AD May Be a Risk Factor for GBS Colonization in Pregnancy

Pregnant women with atopic dermatitis (AD) are more likely to be colonized with group B streptococcus (GBS), compared with other pregnant women, results from a large cross-sectional study suggest.

“The rate of GBS colonization among pregnant females with a history of AD has not been previously reported, but AD could be a risk factor for maternal carriage of GBS,” corresponding author David J. Margolis, MD, PhD, of the department of dermatology at the University of Pennsylvania, Philadelphia, and colleagues wrote in the study, which was published as a letter to the editor online in the Journal of Investigative Dermatology. “GBS reporting in a large administrative database represents a unique opportunity to conduct a population-based evaluation of GBS carriage with AD. Understanding this association could expand our understanding of microbial changes associated with AD,” they noted.

To determine if an association between GBS and AD in pregnant women exists, the researchers performed a cross-sectional study using a random sample from an Optum administrative database of pregnant women who had vaginal deliveries between May of 2007 and September 2021. The primary outcome of interest was the presence of GBS based on American College of Obstetricians and Gynecologists–recommended codes for GBS during 36 0/7 to 37 6/7 weeks of pregnancy. They used descriptive statistics to summarize categorical and continuous variables as proportions and means, and logistic regression to examine the association between AD and GBS status.

The cohort included 566,467 pregnant women with an average age of 38.8 years. Of these, 2.9% had a diagnosis of AD or a history of AD, and 24.9% had diagnoses of asthma, seasonal allergies, or both. Women with AD had an increased odds ratio of asthma (OR, 2.55), seasonal allergies (OR, 3.39), or both (OR, 5.35), compared with those without AD.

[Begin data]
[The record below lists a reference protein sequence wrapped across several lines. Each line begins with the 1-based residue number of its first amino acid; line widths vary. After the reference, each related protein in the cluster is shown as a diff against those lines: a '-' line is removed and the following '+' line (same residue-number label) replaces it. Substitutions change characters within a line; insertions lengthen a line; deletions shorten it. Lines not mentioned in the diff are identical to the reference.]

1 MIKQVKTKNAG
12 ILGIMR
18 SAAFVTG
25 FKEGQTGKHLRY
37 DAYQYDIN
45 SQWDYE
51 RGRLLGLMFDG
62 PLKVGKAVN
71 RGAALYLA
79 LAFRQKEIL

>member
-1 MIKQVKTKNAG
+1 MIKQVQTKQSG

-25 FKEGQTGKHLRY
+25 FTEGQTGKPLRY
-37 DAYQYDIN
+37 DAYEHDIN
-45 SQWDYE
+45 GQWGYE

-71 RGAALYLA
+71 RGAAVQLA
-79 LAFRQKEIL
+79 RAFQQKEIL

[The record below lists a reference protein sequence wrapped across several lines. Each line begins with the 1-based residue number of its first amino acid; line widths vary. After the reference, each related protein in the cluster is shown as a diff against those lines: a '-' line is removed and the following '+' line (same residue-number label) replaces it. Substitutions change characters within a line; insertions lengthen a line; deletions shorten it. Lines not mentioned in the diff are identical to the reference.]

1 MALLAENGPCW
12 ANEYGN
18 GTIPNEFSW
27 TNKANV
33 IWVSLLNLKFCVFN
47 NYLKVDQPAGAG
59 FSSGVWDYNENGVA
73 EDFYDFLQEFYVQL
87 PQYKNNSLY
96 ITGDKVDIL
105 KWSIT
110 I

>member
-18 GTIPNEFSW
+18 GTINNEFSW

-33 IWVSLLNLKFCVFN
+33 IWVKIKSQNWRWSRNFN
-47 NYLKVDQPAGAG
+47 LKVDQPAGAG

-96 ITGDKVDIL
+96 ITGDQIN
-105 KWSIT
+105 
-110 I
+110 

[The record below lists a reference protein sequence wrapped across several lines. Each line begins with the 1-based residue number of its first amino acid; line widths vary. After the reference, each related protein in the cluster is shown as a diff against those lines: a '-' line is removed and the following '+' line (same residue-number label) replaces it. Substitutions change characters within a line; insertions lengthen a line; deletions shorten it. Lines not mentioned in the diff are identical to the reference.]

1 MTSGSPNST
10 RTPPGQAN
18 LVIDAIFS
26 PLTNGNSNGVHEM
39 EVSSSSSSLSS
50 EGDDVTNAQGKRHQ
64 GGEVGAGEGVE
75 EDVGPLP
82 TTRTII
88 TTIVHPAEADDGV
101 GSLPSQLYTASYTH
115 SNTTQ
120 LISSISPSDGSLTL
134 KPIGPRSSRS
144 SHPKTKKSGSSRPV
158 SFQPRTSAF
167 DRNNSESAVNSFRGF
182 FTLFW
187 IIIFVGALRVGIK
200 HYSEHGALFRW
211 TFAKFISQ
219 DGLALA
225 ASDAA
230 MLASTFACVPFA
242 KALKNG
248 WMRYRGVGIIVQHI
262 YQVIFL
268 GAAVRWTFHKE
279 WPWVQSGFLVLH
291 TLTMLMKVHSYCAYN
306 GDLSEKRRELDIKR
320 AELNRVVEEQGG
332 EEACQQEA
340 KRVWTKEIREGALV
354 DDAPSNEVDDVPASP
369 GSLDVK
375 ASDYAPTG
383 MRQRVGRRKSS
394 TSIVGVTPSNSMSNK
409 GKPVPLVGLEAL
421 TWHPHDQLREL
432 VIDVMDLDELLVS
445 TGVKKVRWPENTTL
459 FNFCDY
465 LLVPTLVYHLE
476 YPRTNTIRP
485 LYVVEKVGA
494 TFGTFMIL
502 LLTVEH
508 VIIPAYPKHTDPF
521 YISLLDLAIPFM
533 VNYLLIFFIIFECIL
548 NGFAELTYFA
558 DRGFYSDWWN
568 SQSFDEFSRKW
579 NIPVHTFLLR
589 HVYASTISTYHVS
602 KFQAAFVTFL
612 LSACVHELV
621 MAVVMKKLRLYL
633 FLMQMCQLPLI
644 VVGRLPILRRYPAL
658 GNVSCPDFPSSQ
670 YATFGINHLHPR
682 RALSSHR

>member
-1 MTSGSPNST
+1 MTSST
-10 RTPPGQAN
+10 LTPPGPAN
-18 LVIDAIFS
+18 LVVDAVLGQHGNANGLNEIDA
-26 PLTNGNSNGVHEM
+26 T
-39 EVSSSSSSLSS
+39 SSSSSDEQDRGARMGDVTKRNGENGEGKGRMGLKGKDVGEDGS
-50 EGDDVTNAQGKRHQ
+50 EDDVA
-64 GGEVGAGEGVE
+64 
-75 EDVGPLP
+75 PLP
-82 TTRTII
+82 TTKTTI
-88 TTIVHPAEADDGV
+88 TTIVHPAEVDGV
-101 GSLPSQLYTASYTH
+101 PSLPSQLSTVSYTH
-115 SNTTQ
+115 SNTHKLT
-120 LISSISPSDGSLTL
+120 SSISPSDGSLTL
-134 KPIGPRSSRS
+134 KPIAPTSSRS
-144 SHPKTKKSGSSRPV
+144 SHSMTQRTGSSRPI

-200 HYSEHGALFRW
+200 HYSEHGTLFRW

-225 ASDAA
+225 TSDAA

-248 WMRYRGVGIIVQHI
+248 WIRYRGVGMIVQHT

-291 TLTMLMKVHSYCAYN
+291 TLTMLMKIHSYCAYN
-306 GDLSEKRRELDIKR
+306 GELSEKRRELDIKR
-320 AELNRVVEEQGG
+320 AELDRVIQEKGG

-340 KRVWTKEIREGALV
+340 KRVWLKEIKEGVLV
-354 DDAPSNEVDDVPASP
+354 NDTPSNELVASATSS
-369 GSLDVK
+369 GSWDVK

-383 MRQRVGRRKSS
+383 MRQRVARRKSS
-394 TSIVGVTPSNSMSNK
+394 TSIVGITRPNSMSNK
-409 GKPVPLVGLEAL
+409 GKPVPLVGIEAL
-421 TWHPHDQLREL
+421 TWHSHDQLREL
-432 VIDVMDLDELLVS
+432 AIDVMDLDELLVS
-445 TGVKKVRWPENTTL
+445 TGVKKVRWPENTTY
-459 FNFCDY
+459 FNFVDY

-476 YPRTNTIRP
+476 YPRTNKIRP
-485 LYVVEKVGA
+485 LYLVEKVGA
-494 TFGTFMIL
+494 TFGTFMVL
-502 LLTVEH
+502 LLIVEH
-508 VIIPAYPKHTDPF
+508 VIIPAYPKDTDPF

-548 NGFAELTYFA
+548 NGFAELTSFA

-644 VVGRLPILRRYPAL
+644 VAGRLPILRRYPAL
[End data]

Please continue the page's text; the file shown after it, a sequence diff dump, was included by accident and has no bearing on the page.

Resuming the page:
GBS was reported in 20.6% of the cohort. The median time of follow-up for those with and without GBS was 494 days and 468 days, respectively (= .134). Among the women with AD, 24.1% had GBS, compared with 20.51% of the women without AD (<.0001), which translated into an OR of 1.23 (95% confidence interval, 1.18-1.27).

Among the women with GBS, the OR of asthma was 1.08 (95% CI, 1.06-1.10) and was 1.07 (95% CI, 1.05-1.09) among those with seasonal allergies. When adjusted for potential confounders, these findings did not change substantively.

“It is not apparent why pregnant females with AD are more likely to specifically carry GBS,” the authors wrote. “However, several studies have shown that individuals with AD are more likely to carry [Staphylococcus] aureus and that individuals with AD might be deficient in host defenses against S. aureus and other pathogens,” they added.

“Individuals with AD frequently receive antibiotics as part of their AD treatment and this might alter their resident microbiome. Carriage rates may be enhanced by the inhibition of an important barrier protein called filaggrin (FLG) and FLG loss of function genetic variation is known to decrease barrier proteins thought to inhibit the colonization of S. aureus and other pathogens,” the researchers wrote.

They acknowledged certain limitations of their study, including its reliance on an administrative database that does not contain information on past disease.

Asked to comment on the results, Adam Friedman, MD, professor and chair of dermatology at George Washington University, Washington, who was not involved with the study, characterized AD as “the poster child for cutaneous dysbiosis – an altered petri dish, so to speak, [that] facilitates survival of the few, leading to decreased microbial diversity that can both enable potential pathogen invasion and immune dysregulation.”

Though it’s not surprising that pregnant AD patients have dysbiosis, the focus on GBS, “which can be a bad actor in the perinatal period, is an interesting connection,” he said. “Will this change practices? Pregnant women should be screened for GBS regardless, but maybe more attention or counseling can be offered to AD patients about the importance of screening. Would decolonization regimens be employed early in pregnancy? This study can’t answer that but certainly raises good questions.”

Margolis disclosed that he is or recently has been a consultant for Pfizer, Leo, and Sanofi with respect to studies of atopic dermatitis and served on an advisory board for the National Eczema Association. Another author disclosed receiving grants from companies related to work with AD; other authors had no disclosures. Friedman reported having no relevant disclosures.

This story originally appeared on, part of the Medscape Professional Network.

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